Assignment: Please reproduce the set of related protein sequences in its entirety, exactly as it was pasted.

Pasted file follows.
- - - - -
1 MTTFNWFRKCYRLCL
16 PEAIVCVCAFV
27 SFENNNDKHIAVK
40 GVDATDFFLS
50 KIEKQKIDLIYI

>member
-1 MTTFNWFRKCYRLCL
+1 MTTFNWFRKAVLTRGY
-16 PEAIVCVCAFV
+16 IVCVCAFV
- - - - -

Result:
1 MTTFNWFRKCYRLCL
16 PEAIVCVCAFV
27 SFENNNDKHIAVK
40 GVDATDFFLS
50 KIEKQKIDLIYI

>member
-1 MTTFNWFRKCYRLCL
+1 MTTFNWFRKAVLTRGY
-16 PEAIVCVCAFV
+16 IVCVCAFV